Informed by Japanese traditional ceramics and culture, the search for imperfection and incomplete beauty in Yoshimi Futamura’s (1959) work is the key to emphasising their emotional connection with Nature, evoking an instinctive memory of our origin and belonging to it as living beings.
Among the first artists represented by KALPA Art Living since the opening in 2019, Futamura’s ceramics perfectly channels their vision, embracing the fields of arts and crafts within a continuity between the past, present, and future. As part of the valuable collaboration between the Tuscan-based gallery and Molteni&C, Futamura was invited to present a selection of forceful artworks in stoneware and porcelain for the International Salone del Mobile.Milano 2023 and for the following advertising campaign of the new furniture collection.
Her pieces exquisitely present a perfect balance between Oriental and Occidental approach to art as well as encapsulate the vision of living expressed by the Molteni&C’s art director Vincent Van Duysen. A selection of Futamura’s works are also exhibited in Molteni’s headquarter until Spring 2024.
Each of Futamura's objects embodies a unique character and energy, comprising an idea of art that honours the spirit of art living, and moving fluidly between function and abstract form. The particular surface may appear burned, crushed, or speckled with fine granules, and it is obtained by a delicate patina of liquid porcelain that cracks around the clay during the refined firing process at high temperatures. Through this innovative procedure, Futamura reveals the power inherent within her medium, aesthetically emphasised by the deep cavities of some of her artworks that seem to be on the brink of expanding to burst or sinking to collapse.
“My main source of inspiration is nature. In Japan, life is greatly related to nature and we learn to respect it.”
1. How and when did your love for ceramics and career begin?
At fifteen years old, I realised that I wanted to use my hands to create something. I was born and raised in Japan, where I was initiated to the Buddist ceremonies thanks to my family and entered in contact with the spiritual dimension of ceramics; also, at Japan's Seto School of Ceramics I learned about the vast Japanese culture of ceramics and traditional techniques. Once I moved to France, I graduated from the Duperrè School of Applied Arts and opened my artist studio. While being deeply connected to Japan, I believe Paris “made me an artist” and forged my own path via its cultural stimulation, museums, exhibitions and interaction with people from all over the world.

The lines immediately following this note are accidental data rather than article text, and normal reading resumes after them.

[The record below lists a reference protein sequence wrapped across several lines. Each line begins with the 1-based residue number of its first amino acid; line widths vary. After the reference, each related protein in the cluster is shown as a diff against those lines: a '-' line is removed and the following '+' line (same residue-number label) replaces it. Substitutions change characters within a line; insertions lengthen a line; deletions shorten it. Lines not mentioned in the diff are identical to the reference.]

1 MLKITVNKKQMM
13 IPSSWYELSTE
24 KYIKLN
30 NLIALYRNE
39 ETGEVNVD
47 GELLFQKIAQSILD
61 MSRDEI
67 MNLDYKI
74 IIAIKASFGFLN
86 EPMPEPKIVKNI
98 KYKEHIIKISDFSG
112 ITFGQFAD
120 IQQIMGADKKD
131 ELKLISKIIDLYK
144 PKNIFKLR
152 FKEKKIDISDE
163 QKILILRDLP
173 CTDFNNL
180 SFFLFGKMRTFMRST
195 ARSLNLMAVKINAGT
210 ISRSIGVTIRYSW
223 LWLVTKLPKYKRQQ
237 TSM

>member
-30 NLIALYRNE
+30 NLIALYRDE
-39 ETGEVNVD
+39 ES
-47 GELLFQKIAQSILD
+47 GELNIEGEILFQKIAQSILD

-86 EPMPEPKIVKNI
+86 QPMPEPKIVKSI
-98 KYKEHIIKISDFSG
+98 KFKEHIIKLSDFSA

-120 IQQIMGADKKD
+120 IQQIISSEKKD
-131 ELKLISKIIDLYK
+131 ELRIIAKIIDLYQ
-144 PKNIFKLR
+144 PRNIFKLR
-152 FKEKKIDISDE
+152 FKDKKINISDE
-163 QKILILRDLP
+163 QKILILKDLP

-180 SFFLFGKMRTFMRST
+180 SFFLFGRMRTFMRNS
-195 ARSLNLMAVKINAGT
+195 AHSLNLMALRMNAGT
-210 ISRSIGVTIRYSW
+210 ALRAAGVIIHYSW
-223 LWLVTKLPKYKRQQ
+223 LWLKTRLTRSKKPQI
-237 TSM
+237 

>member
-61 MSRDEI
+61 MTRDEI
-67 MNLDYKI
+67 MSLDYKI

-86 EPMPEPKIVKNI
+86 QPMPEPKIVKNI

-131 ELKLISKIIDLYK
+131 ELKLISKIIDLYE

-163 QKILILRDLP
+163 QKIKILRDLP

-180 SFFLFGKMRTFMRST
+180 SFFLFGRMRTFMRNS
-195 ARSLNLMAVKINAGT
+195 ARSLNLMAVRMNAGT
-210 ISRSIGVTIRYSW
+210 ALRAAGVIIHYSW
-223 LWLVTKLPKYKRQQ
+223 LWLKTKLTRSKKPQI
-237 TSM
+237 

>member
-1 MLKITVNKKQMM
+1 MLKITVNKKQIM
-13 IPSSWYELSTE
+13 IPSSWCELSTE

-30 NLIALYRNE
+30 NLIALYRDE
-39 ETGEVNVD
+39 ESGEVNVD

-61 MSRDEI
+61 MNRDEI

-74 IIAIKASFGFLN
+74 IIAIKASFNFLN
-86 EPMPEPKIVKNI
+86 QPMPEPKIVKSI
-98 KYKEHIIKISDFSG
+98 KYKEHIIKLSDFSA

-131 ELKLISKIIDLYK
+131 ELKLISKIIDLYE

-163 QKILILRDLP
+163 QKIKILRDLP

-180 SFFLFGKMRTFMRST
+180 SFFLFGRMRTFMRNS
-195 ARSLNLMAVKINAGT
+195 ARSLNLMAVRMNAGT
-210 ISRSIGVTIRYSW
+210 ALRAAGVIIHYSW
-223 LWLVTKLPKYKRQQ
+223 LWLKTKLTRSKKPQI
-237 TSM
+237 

2. Which are the values, the concepts, your works and art practice are based on?
In my work I draw inspiration from Nature, its biodiversity and diverse forms, the beautiful transitions of the four seasons, the fruits they bring to the archipelago and sometimes the fear of natural disasters. When I look at clay, when I touch it, and sometimes when I taste it, I sense the secret message of this marvellous material and understand the power of clay. My practice can be read within the concept of wabi-sabi, or incomplete beauty, as the irregularity of my pieces increases their meditative quality.
3. Your pieces are charged with spirituality and energy…
Shaped by its creator, the terracotta is an invitation for the viewer to discover the path of a tactile imagination. When I was a student, I was initiated into the art of wood-firing ceramics and the spiritual dimension contained therein: in my view, the matter becomes the centre of a new spirit coming from the Earth and as a being per se, as well as a natural asset leading the viewer to something emotionally shared.